Here's the report, published Tuesday. An excerpt from the Summary:
The two main criteria which the courts would likely look to in order to determine whether legislation is a bill of attainder are (1) whether “specific” individuals or entities are affected by the statute, and (2) whether the legislation inflicts a “punishment” on those individuals. Under the instant bills, the fact that ACORN and its affiliates are named in the legislation for differential treatment would appear to meet a per se criteria for specificity.
The U.S. Supreme Court has also identified three types of legislation which would fulfill the “punishment” prong of the test: (1) where the burden is such as has “traditionally” been found to be punitive; (2) where the type and severity of burdens imposed are the “functional equivalent” of punishment because they cannot reasonably be said to further “non-punitive legislative purposes;” and (3) where the legislative record evinces a “congressional intent to punish.” The withholding of federal contracts or grants does not appear to be a “traditional” punishment, nor does the legislative record so far appear to clearly evince an intent to punish. The question of whether the instant legislation serves as the functional equivalent of a punishment, however, is more difficult to ascertain.
While the regulatory purpose of ensuring that federal funds are properly spent is a legitimate one, it is not clear that imposing a permanent government-wide ban on contracting with or providing grants to ACORN fits that purpose, at least when the ban is applied to ACORN and its affiliates jointly and severally. In theory, under the House bill, the behavior of a single employee from a single affiliate could affect not only ACORN but all of its 361 affiliates. Thus, there may be issues raised by characterizing this legislation as purely regulatory in nature. While the Supreme Court has noted that the courts will generally defer to Congress as to the regulatory purpose of a statute absent clear proof of punitive intent, there appear to be potential issues raised with attempting to find a rational non-punitive regulatory purpose for this legislation. Thus, it appears that a court may have a sufficient basis to overcome the presumption of constitutionality, and find that it violates the prohibition against bills of attainder.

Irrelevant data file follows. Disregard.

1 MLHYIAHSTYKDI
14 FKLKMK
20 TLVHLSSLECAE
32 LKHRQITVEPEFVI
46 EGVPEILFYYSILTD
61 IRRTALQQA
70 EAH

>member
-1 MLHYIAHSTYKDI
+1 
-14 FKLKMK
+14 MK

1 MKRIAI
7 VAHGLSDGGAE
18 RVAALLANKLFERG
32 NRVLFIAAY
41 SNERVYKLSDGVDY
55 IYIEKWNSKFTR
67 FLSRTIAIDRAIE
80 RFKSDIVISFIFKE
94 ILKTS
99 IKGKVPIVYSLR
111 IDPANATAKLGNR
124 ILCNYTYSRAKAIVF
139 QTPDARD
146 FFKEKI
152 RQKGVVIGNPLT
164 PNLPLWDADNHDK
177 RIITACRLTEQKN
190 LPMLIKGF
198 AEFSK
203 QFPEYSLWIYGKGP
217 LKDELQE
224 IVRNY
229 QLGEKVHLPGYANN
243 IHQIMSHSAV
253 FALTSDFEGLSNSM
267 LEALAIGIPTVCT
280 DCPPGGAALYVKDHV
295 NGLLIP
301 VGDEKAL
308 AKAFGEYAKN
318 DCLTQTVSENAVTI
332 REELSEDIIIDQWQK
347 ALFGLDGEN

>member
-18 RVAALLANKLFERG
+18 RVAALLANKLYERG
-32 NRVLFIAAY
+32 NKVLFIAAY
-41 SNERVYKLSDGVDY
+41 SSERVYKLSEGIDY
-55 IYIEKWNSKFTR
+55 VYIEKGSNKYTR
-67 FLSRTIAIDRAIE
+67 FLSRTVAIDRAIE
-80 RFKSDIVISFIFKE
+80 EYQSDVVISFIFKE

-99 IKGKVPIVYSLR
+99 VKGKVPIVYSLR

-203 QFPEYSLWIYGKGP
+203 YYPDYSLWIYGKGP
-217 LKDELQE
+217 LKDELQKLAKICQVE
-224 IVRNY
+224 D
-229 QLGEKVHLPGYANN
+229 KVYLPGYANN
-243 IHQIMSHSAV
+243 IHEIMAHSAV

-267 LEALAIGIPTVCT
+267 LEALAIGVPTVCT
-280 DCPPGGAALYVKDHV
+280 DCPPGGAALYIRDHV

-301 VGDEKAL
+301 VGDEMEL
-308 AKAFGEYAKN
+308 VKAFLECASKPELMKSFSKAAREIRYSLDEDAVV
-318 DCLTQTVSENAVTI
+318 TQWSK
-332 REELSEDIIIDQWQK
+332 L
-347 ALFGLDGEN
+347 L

My much more tentative thoughts on the subject are here.
Related Posts (on one page):
- Congressional Research Service on Whether the "Defund ACORN Act" Is an Unconstitutional Bill of Attainder:
- Would Defunding ACORN Be an Unconstitutional Bill of Attainder?